THE BLOG
08/05/2014 13:59 BST | Updated 07/07/2014 06:59 BST

Amir Khan's Marketability Bodes Well for Mayweather Meeting

Two more wins under their belts; two more fighters dispatched; the pool of potential challengers gets ever smaller; Mayweather and Khan are on a collision course.

Few fights capture the attention of a global audience but when they do they are a commercial dream (speaking as someone from a sports PR company). Ali-Foreman, De La Hoya-Trinidad, Tyson-Lewis, Hatton-Mayweather, Hay-Klitschko - could 'King Khan' against the 'Money' be next on this list? Khan has long suggested Mayweather has been avoiding him and made no secret of his desire for the fight. Mayweather isn't so keen but the man from Michigan may have no option if both their talents continue to surpass the rest of the boxing world. The vast commercial potential of such a contest also may be too appealing for Mayweather, who is a shrewd businessman and no fool, after all they don't call him 'Money' for nothing.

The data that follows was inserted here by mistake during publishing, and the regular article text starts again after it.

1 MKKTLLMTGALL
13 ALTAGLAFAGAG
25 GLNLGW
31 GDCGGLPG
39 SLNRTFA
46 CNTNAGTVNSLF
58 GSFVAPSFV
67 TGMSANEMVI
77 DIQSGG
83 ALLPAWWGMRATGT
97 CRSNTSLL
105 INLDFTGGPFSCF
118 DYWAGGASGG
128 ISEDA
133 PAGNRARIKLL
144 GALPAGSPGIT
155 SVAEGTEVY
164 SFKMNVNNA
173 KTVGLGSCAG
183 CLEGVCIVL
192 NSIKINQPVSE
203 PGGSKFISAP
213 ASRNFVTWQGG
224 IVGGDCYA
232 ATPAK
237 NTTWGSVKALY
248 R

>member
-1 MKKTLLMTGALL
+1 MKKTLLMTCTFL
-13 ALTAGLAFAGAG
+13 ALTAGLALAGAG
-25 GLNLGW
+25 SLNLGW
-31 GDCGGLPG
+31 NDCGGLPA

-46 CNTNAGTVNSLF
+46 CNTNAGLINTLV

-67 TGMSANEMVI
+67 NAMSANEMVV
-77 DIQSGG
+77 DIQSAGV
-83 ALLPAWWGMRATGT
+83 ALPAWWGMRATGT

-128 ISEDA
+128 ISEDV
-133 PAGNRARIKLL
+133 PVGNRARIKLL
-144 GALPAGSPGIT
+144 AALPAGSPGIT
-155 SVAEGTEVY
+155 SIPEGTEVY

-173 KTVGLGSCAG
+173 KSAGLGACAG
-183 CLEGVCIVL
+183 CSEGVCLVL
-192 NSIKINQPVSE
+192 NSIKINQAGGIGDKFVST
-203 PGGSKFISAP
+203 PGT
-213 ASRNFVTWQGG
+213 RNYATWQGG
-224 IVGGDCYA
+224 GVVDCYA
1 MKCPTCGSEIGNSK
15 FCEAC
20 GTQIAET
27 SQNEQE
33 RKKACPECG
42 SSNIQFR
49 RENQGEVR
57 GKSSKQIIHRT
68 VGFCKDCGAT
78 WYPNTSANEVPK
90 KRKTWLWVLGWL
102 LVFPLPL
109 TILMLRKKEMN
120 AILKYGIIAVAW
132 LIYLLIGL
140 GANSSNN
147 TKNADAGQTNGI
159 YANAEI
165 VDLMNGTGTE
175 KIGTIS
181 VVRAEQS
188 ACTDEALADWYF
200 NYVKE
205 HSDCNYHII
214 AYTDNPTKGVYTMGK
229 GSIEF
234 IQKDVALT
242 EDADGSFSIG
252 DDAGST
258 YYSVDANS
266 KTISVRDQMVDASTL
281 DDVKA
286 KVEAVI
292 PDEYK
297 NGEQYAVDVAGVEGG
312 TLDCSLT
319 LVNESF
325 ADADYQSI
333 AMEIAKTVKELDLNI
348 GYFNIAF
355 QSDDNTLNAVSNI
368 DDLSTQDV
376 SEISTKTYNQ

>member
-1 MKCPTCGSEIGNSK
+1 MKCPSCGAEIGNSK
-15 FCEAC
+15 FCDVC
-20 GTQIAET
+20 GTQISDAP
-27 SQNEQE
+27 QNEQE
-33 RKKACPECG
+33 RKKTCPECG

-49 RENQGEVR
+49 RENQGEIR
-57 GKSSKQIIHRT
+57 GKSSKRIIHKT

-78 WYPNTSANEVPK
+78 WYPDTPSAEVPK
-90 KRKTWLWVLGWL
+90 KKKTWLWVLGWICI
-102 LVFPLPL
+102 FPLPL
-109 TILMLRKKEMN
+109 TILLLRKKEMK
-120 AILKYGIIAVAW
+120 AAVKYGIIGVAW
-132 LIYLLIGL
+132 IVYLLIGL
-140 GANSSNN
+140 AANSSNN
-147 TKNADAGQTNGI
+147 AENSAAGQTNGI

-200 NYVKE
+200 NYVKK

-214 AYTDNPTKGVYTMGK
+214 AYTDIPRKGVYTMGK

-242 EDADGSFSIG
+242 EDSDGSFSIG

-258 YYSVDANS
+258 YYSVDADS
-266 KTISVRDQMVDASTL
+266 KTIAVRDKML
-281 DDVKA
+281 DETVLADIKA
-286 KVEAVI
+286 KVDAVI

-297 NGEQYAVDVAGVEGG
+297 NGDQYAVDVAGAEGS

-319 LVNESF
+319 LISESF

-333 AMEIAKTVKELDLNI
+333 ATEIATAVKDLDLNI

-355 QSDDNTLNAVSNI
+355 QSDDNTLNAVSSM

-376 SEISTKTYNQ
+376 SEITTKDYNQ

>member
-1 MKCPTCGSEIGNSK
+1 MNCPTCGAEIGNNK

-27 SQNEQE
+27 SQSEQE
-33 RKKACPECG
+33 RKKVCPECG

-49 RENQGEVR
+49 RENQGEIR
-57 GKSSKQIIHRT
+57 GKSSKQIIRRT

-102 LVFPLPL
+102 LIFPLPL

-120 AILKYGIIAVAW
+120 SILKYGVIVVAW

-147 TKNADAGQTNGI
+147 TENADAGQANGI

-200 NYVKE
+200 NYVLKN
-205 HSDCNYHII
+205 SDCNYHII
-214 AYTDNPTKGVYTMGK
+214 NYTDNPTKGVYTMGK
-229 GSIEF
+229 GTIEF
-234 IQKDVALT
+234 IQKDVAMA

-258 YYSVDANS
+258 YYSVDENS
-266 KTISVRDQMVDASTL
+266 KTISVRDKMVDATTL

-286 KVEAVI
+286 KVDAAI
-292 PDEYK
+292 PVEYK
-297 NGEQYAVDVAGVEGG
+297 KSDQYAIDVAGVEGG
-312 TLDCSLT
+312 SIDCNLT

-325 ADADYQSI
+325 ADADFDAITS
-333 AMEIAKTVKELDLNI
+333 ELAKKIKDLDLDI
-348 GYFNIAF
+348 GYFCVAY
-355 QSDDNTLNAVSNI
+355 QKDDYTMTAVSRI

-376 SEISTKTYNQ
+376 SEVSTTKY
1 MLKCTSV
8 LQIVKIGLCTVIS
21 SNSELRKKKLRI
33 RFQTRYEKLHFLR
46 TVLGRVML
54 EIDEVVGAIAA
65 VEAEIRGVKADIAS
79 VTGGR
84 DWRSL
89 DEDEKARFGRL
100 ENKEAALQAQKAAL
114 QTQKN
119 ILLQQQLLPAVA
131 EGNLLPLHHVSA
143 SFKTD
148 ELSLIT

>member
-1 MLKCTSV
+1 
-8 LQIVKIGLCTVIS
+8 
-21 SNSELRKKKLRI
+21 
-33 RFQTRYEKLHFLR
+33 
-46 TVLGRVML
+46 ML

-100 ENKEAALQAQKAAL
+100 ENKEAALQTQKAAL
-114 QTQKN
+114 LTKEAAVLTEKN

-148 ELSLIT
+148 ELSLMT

The saga surrounding the pair's proposed clash has resurfaced following their victories last week; Khan, making up a highly prestigious undercard to Mayweather in Las Vegas, easily overcame Luis Collazo. Mayweather then beat Marcos Maidana by majority decision, making $32 million in the process, that's a cost of $14,815 a second. When pay-per-view (PPV) income is added to the purse Mayweather's total was $70million.

Maidana showed guts, almost overturning boxing's greatest talent whose unbeaten record now stretches to 46 fights. It's an achievement that fuels Mayweather's reputation, two things he values greatly and which he doesn't put on the line for just any old fighter. It's always on his terms, so much so that his Maidana match-up was the result of an orchestrated fan vote to decide his next opponent. Khan lost, Maidana won and gave a performance worthy of the fans' backing.

Mayweather left HBO in 2013, at a cost of $543 million in television revenue to the broadcaster and signed a six-fight PPV contract with Showtime Networks. He is a sport PR powerhouse and expects to bank $250 million from the six bouts. How much more he makes passed that figure depends on the status and marketability of his opponent, two criteria Khan excels in. With three fights left in the deal, Mayweather and the network will be looking for the next commercial triumph and the boy from Bolton is an attractive prospect.

Though nothing is confirmed the excitement surrounding the two fighters refuses to go away. Khan this, Mayweather that, encapsulates a hype that looks unlikely to be knocked out. Driven by sports agencies and the media, the signs are good for yet another commercial killing. Over to you Mayweather...